Twitter CEO Jack Dorsey has indicated the current 140-character restriction may be up for debate, but refrained from confirming the company was considering it.
Mr Dorsey was responding to renewed reports the micro-blogging site was looking to increase the limit on public status updates, or tweets, from 140 to 10,000 characters.
“At its core, Twitter is public messaging,” he said, “a simple way to say something, to anyone, that everyone in the world can see instantly.”
Tech news website Re/code reported on Wednesday morning (AEST) the company was building the feature with an aim of launching it towards the end of quarter one, citing sources familiar with the plan.
It was expected 140 characters would remain visible, with the rest of the text made available once the post was clicked on.
The increase would align with the newly-introduced limit on private messages.
Although not explicitly denying the reports, Dorsey said the current limit “inspires creativity and brevity … and a sense of speed”.
“We will never lose that feeling,” he said.
“We’ve spent a lot of time observing what people are doing on Twitter, and we see them taking screenshots of text and tweeting it.
“Instead, what if that text … was actually text? Text that could be searched. Text that could be highlighted. That’s more utility and power.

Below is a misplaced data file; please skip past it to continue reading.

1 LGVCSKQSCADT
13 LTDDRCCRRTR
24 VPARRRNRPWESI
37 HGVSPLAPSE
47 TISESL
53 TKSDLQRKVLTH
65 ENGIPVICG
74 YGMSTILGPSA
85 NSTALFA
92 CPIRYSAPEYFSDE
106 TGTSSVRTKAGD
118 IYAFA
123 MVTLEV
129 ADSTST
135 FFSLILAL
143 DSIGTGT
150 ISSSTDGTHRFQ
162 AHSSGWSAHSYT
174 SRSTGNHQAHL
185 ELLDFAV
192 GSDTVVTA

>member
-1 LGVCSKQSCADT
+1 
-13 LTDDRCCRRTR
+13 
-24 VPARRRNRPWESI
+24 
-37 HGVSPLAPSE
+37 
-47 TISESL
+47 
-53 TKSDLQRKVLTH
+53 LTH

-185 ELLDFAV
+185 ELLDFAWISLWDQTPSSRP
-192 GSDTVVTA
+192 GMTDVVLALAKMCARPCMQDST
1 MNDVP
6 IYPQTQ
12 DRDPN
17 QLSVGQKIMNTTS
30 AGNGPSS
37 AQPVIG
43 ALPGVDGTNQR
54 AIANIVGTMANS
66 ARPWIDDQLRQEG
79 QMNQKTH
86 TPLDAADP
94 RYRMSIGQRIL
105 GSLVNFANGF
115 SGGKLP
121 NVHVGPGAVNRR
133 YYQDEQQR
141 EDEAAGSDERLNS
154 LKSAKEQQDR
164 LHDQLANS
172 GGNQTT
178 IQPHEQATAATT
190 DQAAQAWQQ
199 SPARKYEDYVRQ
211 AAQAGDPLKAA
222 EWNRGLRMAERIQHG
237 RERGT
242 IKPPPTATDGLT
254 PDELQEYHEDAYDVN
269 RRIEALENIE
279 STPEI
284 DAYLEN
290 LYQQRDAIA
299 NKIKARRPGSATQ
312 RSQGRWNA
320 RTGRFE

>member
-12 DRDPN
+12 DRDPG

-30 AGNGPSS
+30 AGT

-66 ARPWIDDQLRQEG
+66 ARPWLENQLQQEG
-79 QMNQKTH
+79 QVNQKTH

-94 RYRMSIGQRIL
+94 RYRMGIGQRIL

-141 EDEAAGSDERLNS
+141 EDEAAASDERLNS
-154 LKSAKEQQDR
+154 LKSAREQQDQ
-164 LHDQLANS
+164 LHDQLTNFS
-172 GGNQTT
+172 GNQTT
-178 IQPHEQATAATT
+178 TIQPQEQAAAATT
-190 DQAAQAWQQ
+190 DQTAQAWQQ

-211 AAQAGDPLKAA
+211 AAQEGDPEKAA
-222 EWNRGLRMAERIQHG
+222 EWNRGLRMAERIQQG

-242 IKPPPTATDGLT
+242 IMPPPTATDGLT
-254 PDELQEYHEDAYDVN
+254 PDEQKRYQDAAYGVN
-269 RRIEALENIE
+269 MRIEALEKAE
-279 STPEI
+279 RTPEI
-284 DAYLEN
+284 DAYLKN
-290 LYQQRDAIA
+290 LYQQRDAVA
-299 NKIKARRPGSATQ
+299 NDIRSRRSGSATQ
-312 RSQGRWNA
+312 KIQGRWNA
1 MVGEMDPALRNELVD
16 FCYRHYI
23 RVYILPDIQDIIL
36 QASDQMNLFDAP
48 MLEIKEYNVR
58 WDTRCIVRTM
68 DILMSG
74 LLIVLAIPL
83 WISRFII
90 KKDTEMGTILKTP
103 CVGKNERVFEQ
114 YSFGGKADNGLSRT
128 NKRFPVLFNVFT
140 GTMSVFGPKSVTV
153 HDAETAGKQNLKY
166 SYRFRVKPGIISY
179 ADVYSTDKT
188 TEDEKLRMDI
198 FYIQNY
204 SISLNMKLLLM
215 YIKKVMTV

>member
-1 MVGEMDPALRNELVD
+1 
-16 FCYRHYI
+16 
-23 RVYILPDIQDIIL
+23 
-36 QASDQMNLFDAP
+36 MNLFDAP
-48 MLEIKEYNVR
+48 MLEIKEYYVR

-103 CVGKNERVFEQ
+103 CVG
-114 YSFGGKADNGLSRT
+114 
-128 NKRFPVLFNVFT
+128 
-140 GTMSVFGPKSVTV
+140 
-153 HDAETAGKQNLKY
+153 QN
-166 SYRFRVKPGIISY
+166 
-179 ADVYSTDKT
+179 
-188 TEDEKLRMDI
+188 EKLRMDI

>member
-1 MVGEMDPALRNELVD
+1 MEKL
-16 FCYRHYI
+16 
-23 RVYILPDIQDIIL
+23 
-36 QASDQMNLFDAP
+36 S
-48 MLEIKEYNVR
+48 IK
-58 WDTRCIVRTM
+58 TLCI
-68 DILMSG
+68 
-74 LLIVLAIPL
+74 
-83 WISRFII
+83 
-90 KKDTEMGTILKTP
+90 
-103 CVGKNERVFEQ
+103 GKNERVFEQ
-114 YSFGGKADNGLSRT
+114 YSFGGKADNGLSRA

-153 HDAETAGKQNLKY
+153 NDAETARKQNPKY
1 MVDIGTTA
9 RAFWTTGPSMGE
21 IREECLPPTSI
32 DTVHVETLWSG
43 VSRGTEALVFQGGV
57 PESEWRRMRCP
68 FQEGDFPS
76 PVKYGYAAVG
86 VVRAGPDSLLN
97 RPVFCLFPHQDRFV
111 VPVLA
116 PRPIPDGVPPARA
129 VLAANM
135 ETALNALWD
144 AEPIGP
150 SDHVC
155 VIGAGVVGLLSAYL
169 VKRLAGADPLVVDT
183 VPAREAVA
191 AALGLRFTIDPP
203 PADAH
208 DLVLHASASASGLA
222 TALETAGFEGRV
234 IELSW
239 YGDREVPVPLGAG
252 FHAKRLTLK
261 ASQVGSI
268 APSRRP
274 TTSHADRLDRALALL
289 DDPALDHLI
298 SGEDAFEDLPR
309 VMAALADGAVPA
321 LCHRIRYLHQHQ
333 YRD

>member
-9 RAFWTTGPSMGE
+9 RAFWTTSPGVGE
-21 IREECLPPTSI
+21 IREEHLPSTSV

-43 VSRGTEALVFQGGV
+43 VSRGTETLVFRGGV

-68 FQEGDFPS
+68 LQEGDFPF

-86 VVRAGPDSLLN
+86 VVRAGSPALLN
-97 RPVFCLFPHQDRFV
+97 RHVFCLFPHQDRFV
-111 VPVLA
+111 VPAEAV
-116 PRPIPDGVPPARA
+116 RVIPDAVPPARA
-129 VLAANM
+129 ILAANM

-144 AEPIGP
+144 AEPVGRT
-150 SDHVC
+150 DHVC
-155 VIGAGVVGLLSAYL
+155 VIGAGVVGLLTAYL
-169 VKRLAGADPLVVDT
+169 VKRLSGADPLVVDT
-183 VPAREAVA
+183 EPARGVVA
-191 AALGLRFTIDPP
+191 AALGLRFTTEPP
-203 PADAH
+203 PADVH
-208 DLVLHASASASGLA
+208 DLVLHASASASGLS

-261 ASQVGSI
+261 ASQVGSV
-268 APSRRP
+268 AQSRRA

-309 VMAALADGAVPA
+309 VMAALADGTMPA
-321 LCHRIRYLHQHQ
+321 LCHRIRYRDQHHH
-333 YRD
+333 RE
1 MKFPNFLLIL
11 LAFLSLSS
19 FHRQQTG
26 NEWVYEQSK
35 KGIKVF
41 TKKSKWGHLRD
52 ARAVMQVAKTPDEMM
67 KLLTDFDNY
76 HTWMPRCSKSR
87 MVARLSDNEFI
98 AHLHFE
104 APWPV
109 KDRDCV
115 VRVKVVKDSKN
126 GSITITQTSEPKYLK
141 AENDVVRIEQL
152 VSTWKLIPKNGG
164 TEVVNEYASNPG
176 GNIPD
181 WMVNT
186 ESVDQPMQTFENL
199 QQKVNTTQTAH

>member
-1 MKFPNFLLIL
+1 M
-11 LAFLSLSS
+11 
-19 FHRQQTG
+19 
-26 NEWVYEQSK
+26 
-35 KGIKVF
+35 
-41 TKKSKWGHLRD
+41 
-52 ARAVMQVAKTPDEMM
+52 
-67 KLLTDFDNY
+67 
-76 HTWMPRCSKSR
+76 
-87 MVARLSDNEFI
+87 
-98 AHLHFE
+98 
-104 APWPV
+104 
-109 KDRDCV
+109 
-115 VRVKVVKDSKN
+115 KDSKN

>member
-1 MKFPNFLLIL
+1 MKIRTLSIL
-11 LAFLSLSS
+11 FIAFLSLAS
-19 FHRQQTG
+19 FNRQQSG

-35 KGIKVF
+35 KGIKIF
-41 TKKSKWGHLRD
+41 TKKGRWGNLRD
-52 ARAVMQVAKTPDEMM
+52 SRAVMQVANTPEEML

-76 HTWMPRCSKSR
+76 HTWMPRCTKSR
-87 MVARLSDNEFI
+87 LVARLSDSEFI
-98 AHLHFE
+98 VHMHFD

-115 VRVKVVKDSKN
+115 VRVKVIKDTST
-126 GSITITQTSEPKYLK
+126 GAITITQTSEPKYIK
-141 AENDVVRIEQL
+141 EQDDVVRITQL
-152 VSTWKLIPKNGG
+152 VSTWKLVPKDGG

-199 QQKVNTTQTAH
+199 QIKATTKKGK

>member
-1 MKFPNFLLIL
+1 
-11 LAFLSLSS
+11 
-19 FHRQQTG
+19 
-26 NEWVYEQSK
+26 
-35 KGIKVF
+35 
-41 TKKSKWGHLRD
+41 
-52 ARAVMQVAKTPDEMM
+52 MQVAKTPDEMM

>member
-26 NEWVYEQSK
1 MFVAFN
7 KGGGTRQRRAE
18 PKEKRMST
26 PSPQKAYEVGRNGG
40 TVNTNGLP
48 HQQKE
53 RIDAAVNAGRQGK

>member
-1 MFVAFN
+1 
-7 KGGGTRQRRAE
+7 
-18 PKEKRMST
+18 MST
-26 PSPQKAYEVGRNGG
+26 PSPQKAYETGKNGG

“We’re not going to be shy about building more utility and power into Twitter for people. As long as it is consistent with what people want to do, we’re going to explore it.”
Twitter shares dropped by 2 per cent on Tuesday as rumours of the rise surfaced.
It was not a good signal for the tech company, which has recently been struggling to promote growth against competitors like Facebook.
Twitter has been experimenting under Dorsey – the company’s co-founder who returned as chief executive in October – to make the website more engaging.
In the few months under Dorsey, Twitter introduced the ‘moments’ feature, added polls to tweets, rolled out a “buy” button and replaced its star-shaped “favourite” icon with a heart-shaped icon called “like”.
However, some users took to Twitter to express their dissent to the new feature with the hashtag #beyond140.
“Just say no to #beyond140!,” Andrew Wright tweeted.
Rumours of the increase first surfaced in September. Twitter declined to comment.
– with AAP